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Yahoo, MCI deal goes bust

The two firms will discontinue their cobranded online service, a casualty of the impending merger between MCI and WorldCom.

    Yahoo and MCI Communications plan to discontinue the cobranded online service they launched six months ago.

    The online service is a casualty of MCI's impending merger with WorldCom. To satisfy regulators, MCI in July announced it would sell its public Internet business to Cable & Wireless for $1.75 billion.

    "We had agreed to sell assets to C&W," said Kelly Seacrist, a spokeswoman for MCI. "As part of that, Internet customers go as well. Yahoo and MCI mutually agreed we would end our relationship."

    The service will be shut down as soon as the merger is completed, according to an MCI spokeswoman.

    Yahoo was one of the first portals to offer cobranded access with an Internet service provider when it announced the MCI service in January. AT&T also offers cobranded services with portal leaders Lycos, Excite, and Infoseek.

    Sprint, on the other hand, has tried to secure its Net future by taking a 30 percent stake in ISP EarthLink. All major portals have launched cobranded services to give their customers yet another way to get to their front doors.

    Analysts agreed that the move probably will not have a great impact on Yahoo. However, it might be an indication of where MCI is headed and could be seen as another sign of a floundering Internet strategy among the telephone company giants, analysts noted.

    "It's possibly good news for the EarthLinks and Prodigys and MindSprings," said Andrea Williams, an analyst with Volpe Brown Whelan. "As far as Yahoo goes, they'll find another partner."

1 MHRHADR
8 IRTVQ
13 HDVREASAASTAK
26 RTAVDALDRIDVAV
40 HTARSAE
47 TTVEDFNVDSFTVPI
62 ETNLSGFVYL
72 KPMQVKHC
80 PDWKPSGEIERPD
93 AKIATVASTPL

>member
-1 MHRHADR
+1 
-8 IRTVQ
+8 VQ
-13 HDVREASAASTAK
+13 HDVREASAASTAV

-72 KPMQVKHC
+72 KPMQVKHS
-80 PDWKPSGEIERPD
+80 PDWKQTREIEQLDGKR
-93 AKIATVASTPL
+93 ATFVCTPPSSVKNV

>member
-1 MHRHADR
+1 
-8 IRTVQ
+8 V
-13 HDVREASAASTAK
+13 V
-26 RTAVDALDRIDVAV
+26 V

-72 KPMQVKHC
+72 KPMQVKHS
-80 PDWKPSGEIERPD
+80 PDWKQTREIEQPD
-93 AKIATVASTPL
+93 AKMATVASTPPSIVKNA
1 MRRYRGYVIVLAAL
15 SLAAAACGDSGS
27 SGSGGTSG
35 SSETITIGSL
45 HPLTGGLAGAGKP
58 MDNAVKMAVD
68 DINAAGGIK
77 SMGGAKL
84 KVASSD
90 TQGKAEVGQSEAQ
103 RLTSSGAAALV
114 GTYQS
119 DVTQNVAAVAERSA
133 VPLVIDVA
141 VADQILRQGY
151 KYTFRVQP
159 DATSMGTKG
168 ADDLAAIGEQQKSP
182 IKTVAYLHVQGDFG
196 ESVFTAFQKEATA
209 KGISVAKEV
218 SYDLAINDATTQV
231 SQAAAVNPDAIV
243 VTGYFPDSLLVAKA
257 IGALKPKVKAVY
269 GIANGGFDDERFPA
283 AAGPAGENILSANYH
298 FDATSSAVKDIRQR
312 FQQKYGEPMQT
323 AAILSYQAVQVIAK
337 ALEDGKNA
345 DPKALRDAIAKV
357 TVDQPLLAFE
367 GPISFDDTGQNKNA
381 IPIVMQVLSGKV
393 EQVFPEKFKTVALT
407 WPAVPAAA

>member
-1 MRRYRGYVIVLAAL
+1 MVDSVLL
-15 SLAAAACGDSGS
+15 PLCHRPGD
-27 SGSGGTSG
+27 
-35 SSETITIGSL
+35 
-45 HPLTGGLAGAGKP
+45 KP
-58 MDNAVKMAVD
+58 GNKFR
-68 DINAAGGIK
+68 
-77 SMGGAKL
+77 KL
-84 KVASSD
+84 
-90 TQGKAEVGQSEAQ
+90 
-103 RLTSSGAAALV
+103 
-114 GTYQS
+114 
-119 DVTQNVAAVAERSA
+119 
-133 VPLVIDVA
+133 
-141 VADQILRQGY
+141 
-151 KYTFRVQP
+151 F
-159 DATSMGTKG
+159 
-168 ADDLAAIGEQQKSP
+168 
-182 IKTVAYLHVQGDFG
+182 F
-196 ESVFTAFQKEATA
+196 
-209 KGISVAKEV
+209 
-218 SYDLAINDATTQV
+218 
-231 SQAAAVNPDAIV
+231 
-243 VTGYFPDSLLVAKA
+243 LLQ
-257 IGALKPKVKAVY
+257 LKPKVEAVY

While she noted that the cobranding deals have done little for the portals, they could be important in the future as more consumers look for a simple solution for Net access via portal brands they know and trust.

    MCI "is left without a real strategy for attracting customers," said Peter Krasilovsky, an analyst with Arlen Communications.

    Existing customers of the cobranded service will be carried by Cable & Wireless once the MCI-WorldCom merger is completed, said Jeff Mallett, chief operating officer for Yahoo. He declined to specify how many customers the service has.

    At that time, Yahoo will shop around for a new Internet access provider for a cobranded service, Mallett said, noting that customers should not see a change in service.

    The primary targets for the Yahoo-MCI service have been people who already use Yahoo at work and school and are looking for another way to log on at home, Mallett said.

    "The whole campaign is to take Yahoo home," he said, adding that just about any ISP with reliable service can help Yahoo achieve its goal.